Frequently Asked Questions

 
Listed below are some questions you may have if you are thinking about learning to play recorder. We have many other resources on our website as well. You might start with our Learning Resources for Recorder Players.
 
  1. Which recorder should I learn to play first? 
  2. What is the difference between c and f recorders? 
  3. Please compare the different brands of plastic recorders. 
  4. What music should I buy to get started?
  5. What should I look for when I buy a wood recorder?
  6. What is the difference between Renaissance and Baroque recorders?
  7. I would like to learn to play the recorder. Will membership in the American Recorder Society help me? 
  8. What does “revoicing” involve? How do I know if my recorder needs revoicing?
  9. What is the difference between a=440, a=415 and a=442? 
  10. Is there an a=415 plastic alto?
  11. Can I add a key to my recorder?
  12. What kind of thumb-rests are available? Should I use one?
  13. Are there left-handed recorders?
  14. Why does a hand-made recorder cost so much? Is it really better than a factory-made recorder?

1.  Which recorder should I learn to play first?

Probably the two most common recorder voices that beginners learn to play are soprano and alto; which one you might choose could depend on a number of factors. We recommend that you begin on the alto recorder. The alto is a great choice if you plan to play in a group with other recorder players. It is also great for playing hymns and folk music. Some players with smaller hands will find starting on the alto difficult (and learning the tenor or bass later may present the same challenges). However, there are models available from ARS Business Members to help players with small hands avoid fatigue when playing.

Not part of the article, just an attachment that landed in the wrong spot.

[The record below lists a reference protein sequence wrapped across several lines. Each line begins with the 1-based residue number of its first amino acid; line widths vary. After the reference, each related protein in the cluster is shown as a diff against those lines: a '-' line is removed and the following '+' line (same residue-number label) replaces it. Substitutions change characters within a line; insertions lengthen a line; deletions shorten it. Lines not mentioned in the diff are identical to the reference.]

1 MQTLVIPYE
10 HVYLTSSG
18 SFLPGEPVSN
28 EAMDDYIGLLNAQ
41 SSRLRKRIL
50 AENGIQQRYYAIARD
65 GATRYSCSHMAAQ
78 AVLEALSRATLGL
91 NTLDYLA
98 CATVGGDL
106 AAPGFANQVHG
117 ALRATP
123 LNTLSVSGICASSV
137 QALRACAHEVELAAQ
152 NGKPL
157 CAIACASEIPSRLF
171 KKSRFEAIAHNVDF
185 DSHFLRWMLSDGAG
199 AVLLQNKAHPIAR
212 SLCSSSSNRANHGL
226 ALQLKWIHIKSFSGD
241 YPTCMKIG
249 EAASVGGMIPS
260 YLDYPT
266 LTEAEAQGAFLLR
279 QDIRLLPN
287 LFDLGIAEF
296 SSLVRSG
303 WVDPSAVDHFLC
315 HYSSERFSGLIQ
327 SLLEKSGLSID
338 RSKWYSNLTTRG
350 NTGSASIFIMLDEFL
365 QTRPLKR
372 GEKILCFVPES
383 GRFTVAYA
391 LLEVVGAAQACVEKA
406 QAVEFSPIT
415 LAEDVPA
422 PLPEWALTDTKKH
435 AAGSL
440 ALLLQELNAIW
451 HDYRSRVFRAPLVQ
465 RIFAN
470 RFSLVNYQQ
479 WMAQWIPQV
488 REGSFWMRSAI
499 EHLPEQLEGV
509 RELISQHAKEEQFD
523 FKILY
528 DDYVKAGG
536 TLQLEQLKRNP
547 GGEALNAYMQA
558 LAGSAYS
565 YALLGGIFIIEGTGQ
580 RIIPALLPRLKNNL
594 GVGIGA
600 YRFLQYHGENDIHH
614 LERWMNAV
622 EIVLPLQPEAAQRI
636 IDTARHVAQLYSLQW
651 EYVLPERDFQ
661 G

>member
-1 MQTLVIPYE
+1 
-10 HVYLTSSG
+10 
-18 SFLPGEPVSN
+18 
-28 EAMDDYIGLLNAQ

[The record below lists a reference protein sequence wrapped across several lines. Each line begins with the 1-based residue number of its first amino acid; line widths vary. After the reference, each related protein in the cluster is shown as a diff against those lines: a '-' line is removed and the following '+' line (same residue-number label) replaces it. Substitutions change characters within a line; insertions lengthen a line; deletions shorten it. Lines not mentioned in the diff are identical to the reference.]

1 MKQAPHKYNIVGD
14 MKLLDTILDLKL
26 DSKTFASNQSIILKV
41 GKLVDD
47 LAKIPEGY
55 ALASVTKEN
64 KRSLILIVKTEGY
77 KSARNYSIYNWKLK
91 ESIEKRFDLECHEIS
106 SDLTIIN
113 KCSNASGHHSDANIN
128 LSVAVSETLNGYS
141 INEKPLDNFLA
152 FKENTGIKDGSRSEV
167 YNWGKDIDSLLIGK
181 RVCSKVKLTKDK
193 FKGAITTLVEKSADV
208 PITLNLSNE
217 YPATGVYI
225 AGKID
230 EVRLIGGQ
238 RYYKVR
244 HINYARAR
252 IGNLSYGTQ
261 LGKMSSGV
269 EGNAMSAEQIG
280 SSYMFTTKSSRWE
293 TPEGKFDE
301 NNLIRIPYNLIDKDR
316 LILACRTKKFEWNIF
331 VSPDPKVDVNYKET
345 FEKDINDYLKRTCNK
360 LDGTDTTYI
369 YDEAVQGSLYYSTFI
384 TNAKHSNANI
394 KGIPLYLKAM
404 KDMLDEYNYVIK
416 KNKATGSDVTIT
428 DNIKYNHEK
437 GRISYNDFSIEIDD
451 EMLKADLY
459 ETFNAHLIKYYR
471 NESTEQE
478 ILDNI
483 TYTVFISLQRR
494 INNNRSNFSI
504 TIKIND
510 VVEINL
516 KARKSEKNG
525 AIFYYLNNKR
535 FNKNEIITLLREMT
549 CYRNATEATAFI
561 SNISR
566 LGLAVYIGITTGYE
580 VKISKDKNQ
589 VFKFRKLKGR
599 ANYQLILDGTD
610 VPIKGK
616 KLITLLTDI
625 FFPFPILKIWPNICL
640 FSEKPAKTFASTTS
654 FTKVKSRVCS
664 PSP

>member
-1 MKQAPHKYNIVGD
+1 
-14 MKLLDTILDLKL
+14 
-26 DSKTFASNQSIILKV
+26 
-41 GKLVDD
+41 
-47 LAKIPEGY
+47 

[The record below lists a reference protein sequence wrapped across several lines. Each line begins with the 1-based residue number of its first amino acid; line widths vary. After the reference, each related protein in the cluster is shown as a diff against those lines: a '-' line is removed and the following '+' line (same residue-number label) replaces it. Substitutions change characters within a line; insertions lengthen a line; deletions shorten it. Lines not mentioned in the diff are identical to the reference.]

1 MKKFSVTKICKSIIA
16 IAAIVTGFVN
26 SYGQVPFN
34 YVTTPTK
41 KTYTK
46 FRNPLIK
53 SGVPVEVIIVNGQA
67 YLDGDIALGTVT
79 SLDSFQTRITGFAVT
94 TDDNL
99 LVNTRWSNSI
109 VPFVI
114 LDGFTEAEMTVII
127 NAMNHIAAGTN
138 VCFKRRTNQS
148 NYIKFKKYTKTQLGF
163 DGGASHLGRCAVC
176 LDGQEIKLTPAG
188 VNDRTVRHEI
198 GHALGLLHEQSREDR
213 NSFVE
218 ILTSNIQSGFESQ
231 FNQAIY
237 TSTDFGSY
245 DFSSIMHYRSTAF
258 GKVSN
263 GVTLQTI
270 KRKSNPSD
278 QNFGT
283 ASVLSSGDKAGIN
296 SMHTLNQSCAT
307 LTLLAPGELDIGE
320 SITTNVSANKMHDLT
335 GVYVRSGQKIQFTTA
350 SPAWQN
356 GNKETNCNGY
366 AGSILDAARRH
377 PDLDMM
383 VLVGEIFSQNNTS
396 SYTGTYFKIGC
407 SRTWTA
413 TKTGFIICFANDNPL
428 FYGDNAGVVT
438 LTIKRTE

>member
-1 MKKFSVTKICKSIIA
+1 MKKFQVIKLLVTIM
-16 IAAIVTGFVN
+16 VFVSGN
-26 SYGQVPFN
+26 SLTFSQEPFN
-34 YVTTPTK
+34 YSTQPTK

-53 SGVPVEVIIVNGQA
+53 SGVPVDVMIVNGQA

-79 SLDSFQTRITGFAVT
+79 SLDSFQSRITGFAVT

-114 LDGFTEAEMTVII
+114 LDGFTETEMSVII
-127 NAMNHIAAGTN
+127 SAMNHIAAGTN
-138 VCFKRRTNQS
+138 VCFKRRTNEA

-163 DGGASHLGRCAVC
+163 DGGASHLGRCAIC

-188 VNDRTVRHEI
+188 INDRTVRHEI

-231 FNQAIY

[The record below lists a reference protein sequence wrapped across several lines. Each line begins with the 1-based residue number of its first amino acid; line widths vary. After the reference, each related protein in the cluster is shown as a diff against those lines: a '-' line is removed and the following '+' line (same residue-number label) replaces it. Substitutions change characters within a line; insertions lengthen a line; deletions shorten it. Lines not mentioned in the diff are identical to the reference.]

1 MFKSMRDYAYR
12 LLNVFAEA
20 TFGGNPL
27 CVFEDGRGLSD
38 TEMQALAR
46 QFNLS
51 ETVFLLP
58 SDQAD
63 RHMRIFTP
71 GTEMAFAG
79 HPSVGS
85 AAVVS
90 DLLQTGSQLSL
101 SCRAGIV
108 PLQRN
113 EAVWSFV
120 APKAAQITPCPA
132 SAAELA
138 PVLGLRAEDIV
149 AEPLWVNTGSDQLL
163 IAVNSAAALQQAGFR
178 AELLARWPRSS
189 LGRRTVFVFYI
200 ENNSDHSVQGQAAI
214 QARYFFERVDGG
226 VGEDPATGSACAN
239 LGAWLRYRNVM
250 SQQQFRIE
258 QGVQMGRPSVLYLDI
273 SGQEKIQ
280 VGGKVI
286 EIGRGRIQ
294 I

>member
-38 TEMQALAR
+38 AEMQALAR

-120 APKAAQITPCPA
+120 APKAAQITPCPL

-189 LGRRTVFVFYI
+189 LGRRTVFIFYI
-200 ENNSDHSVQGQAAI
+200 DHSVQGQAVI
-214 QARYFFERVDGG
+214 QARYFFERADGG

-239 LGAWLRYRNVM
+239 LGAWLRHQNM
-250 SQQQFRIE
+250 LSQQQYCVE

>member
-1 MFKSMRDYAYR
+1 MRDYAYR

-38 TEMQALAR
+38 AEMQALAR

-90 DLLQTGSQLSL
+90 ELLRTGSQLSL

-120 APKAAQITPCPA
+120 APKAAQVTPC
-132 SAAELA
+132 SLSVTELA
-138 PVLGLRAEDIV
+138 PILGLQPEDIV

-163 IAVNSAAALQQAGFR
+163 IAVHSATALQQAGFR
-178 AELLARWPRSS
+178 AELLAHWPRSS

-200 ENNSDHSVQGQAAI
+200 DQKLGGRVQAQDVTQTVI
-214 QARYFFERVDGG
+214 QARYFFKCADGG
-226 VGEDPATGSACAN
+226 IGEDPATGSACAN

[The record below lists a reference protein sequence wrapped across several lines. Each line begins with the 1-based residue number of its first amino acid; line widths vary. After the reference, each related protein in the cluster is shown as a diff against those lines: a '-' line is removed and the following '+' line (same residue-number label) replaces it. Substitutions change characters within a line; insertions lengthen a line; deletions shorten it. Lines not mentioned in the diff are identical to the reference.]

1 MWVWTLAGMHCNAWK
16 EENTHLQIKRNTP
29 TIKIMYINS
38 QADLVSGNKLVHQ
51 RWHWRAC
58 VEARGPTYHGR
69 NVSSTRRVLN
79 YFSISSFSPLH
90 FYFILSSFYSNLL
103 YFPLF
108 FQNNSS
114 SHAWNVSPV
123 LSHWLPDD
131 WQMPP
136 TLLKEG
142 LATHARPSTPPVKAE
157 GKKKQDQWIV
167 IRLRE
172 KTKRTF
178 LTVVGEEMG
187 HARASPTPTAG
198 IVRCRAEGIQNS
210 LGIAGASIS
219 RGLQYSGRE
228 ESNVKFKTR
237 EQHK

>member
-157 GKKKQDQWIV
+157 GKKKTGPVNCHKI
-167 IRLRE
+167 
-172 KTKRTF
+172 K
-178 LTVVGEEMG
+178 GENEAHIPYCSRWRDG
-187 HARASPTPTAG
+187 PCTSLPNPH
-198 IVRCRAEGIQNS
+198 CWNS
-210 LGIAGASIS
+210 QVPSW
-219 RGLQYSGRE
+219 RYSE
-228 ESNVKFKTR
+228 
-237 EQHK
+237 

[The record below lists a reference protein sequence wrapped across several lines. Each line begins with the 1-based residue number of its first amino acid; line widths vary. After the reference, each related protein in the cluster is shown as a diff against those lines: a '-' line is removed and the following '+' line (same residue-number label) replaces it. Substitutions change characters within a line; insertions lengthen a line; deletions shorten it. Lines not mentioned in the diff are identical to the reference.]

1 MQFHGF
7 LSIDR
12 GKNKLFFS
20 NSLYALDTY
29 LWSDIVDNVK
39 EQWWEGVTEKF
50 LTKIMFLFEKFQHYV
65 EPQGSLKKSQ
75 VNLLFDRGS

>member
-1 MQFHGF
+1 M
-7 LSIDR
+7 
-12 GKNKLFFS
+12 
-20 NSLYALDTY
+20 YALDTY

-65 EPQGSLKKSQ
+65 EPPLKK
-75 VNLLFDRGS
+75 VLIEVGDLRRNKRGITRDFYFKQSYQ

If you are already a player of another modern wind instrument (flute, oboe, saxophone), you will find the fingering patterns on soprano or tenor recorders to be close to those with which you are already familiar. If you can, start on the tenor rather than the soprano. 
If you prefer playing Baroque music, you may want to start learning on an alto (For players of modern wind instruments, you may find the finger spread of the alto recorder to feel much like your modern instrument--but the fingering pattern may take some adjustment: "all fingers down" is the fingering for "c" on most modern instruments, but produces "f" on the alto recorder.) The majority of Baroque sonata literature for the "flute" was composed for the alto recorder, so there is a lot of available music.
 

2.  What is the difference between recorders in "c" (soprano or tenor) and "f" (alto)?

The note produced with all holes closed on an alto recorder is f' while all holes closed on the soprano is c”. The fingering patterns are the same on all recorders, with minor variations according to instrument. If you play with a recorder group, it may include a soprano in c”, alto in f’,  tenor in c’ and bass in f. These are the recorder family members often used playing for ensemble music.